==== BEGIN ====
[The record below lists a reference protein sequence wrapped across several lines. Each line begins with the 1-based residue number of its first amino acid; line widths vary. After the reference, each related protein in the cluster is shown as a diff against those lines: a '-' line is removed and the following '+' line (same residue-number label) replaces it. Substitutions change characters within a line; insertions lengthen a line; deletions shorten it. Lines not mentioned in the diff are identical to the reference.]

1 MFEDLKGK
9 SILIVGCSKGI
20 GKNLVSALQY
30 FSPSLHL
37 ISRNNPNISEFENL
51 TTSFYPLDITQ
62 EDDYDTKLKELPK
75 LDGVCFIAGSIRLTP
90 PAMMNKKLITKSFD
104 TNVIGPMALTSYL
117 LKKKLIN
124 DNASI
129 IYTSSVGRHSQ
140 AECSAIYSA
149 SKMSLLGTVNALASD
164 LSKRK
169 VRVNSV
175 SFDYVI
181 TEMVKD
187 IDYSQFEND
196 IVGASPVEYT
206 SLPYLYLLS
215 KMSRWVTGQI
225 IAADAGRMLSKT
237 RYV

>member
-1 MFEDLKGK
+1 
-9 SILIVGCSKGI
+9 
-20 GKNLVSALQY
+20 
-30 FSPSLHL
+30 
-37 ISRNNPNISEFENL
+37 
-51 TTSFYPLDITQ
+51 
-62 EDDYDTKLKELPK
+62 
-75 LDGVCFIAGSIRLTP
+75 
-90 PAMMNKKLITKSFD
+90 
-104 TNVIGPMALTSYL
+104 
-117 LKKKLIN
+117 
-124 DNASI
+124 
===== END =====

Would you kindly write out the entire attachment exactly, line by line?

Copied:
[The record below lists a reference protein sequence wrapped across several lines. Each line begins with the 1-based residue number of its first amino acid; line widths vary. After the reference, each related protein in the cluster is shown as a diff against those lines: a '-' line is removed and the following '+' line (same residue-number label) replaces it. Substitutions change characters within a line; insertions lengthen a line; deletions shorten it. Lines not mentioned in the diff are identical to the reference.]

1 MFEDLKGK
9 SILIVGCSKGI
20 GKNLVSALQY
30 FSPSLHL
37 ISRNNPNISEFENL
51 TTSFYPLDITQ
62 EDDYDTKLKELPK
75 LDGVCFIAGSIRLTP
90 PAMMNKKLITKSFD
104 TNVIGPMALTSYL
117 LKKKLIN
124 DNASI
129 IYTSSVGRHSQ
140 AECSAIYSA
149 SKMSLLGTVNALASD
164 LSKRK
169 VRVNSV
175 SFDYVI
181 TEMVKD
187 IDYSQFEND
196 IVGASPVEYT
206 SLPYLYLLS
215 KMSRWVTGQI
225 IAADAGRMLSKT
237 RYV

>member
-1 MFEDLKGK
+1 
-9 SILIVGCSKGI
+9 
-20 GKNLVSALQY
+20 
-30 FSPSLHL
+30 
-37 ISRNNPNISEFENL
+37 
-51 TTSFYPLDITQ
+51 
-62 EDDYDTKLKELPK
+62 
-75 LDGVCFIAGSIRLTP
+75 
-90 PAMMNKKLITKSFD
+90 
-104 TNVIGPMALTSYL
+104 
-117 LKKKLIN
+117 
-124 DNASI
+124 